Tipping the Scales: Addressing Issues of "Racial Imbalance" in the Jones School through Integration

Friday, 20 July 2018: 11:45
Oral Presentation
Gabrielle PETERSON, University of Michigan, USA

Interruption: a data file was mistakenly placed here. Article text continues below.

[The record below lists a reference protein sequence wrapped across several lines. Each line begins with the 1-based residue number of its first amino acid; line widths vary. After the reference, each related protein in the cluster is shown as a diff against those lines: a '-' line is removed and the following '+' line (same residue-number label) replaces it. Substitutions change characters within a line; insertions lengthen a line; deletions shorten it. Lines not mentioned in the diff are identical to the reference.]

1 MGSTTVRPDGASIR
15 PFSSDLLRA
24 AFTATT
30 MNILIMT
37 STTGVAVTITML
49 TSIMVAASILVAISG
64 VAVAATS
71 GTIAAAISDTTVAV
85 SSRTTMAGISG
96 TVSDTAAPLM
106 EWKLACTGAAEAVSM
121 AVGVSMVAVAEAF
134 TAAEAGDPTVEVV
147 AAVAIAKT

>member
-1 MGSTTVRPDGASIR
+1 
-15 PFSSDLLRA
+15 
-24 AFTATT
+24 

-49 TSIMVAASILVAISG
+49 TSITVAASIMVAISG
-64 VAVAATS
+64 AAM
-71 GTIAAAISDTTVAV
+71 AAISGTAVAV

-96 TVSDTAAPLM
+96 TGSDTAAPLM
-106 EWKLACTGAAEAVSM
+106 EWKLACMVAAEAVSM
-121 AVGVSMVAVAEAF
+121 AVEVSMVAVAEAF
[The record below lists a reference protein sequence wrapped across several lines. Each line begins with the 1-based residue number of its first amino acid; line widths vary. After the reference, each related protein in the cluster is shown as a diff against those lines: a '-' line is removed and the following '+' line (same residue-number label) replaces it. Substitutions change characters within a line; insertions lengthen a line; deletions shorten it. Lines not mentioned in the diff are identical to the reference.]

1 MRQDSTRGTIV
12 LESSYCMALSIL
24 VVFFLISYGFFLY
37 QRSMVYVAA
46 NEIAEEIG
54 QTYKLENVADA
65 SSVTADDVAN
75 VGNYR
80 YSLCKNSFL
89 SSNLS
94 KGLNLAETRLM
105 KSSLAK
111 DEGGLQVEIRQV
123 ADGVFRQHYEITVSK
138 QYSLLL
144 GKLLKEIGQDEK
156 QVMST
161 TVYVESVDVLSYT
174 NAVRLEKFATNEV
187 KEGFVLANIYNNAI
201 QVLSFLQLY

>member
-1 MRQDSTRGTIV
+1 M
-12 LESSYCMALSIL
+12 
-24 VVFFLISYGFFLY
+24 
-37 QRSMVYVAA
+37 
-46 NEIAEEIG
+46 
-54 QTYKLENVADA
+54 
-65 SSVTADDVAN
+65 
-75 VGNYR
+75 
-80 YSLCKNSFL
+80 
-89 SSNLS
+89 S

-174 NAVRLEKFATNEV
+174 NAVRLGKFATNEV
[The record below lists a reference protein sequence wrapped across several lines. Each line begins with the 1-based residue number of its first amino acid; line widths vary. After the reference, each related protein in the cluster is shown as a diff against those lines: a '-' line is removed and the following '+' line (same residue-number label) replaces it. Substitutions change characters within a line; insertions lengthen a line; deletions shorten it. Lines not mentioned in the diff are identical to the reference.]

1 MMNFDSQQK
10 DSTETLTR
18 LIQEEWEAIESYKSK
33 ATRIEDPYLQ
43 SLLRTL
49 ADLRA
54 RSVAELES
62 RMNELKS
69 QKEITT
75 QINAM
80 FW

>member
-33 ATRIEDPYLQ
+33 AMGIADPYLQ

I am proposing a segment of my research on Black migration and structural integration processes in Southeast Michigan. While scholars have analyzed the establishment, persistence, and effects of segregation, the process and the entities involved in undoing that racialized structural inequality receives less attention. Understanding this process and resistance to it helps us contextualize the racial conflict in metropolitan areas internationally, and critique society’s former solutions. My research uses case studies to analyze how citizens and state institutions executed and resisted school and neighborhood structural integration in Washtenaw County and how that process varies across cities and time. I have reduced my sites to Ann Arbor, Ypsilanti, and Saline, with much of my focus on Ann Arbor history. My presentation will chronicle the transition from segregated Jones [Elementary] School to the integrated Community High School as chronicled in archives and recorded by local stakeholders. This process started in ’63 when a report from the Committee to Study Racial Distribution in the Public Schools of Ann Arbor concluded that Black students’ school experience is related to their segregation in neighborhoods. Between 1960 and 1985, Ann Arbor Board of Education and City Council sponsored four studies on the segregated schools in the city, and had exhaustive meetings about how to integrate what is now 21 schools. By June 1965 The Jones School closed its doors and over the next 7 years before Community High School opened, parents, city officials, and activists not only deliberated over what to do with the Jones School, but the larger school system, which was still reeling from segregation. This analysis will help ground similar processes that occurred in the past and present within international history.